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Re: plpgsql documentation

From: Bruce Momjian <pgman(at)candle(dot)pha(dot)pa(dot)us>
To: Chris Browne <cbbrowne(at)acm(dot)org>
Cc: pgsql-patches(at)postgresql(dot)org
Subject: Re: plpgsql documentation
Date: 2006-05-30 11:40:21
Message-ID: 200605301140.k4UBeL921070@candle.pha.pa.us (view raw or flat)
Thread:
Lists: pgsql-patches
Patch applied.  Thanks.  Your documentation changes can be viewed in
five minutes using links on the developer's page,
http://www.postgresql.org/developer/testing.


---------------------------------------------------------------------------


Chris Browne wrote:
> An article at WebProNews quoted from the PG docs as to the merits of
> stored procedures.  I have added a bit more material on their merits,
> as well as making a few changes to improve the introductions to
> PL/Perl and PL/Tcl.
> 
> Index: plperl.sgml
> ===================================================================
> RCS file: /projects/cvsroot/pgsql/doc/src/sgml/plperl.sgml,v
> retrieving revision 2.52
> diff -c -u -r2.52 plperl.sgml
> --- plperl.sgml	10 Mar 2006 19:10:48 -0000	2.52
> +++ plperl.sgml	25 May 2006 22:38:45 -0000
> @@ -17,6 +17,12 @@
>     <ulink url="http://www.perl.com">Perl programming language</ulink>.
>    </para>
>  
> +  <para> The usual advantage to using PL/Perl is that this allows use,
> +   within stored functions, of the manyfold <quote>string
> +    munging</quote> operators and functions available for Perl.  Parsing
> +   complex strings may be be easier using Perl than it is with the
> +   string functions and control structures provided in PL/pgsql.</para>
> +  
>    <para>
>     To install PL/Perl in a particular database, use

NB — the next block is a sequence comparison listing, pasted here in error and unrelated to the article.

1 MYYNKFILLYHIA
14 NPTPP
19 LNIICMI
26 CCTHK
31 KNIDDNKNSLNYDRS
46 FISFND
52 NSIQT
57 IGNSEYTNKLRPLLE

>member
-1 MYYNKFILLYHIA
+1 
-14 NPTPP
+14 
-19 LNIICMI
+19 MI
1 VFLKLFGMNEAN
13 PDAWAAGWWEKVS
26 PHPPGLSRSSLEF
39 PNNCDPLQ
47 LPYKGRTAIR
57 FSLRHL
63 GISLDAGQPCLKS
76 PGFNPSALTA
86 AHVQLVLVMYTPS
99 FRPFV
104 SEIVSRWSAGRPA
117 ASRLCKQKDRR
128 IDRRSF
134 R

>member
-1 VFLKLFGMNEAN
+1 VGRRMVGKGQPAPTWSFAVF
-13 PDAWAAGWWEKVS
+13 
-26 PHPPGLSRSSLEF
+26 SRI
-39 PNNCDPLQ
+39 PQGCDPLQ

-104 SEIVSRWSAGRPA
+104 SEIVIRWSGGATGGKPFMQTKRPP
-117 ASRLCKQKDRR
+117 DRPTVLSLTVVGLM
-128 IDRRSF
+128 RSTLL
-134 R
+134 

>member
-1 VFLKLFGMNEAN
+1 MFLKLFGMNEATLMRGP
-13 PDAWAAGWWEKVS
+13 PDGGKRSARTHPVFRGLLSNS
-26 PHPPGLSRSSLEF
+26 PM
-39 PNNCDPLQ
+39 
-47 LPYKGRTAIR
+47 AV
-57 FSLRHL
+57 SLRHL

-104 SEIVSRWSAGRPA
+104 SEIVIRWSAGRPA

>     <literal>createlang plperl <replaceable>dbname</></literal>.
> Index: plpgsql.sgml
> ===================================================================
> RCS file: /projects/cvsroot/pgsql/doc/src/sgml/plpgsql.sgml,v
> retrieving revision 1.88
> diff -c -u -r1.88 plpgsql.sgml
> --- plpgsql.sgml	10 Mar 2006 19:10:48 -0000	1.88
> +++ plpgsql.sgml	25 May 2006 22:38:46 -0000
> @@ -155,21 +155,36 @@
>  
>      <para>
>       That means that your client application must send each query to
> -     the database server, wait for it to be processed, receive the
> -     results, do some computation, then send other queries to the
> -     server. All this incurs interprocess communication and may also
> -     incur network overhead if your client is on a different machine
> -     than the database server.
> +     the database server, wait for it to be processed, receive and
> +     process the results, do some computation, then send further
> +     queries to the server.  All this incurs interprocess
> +     communication and will also incur network overhead if your client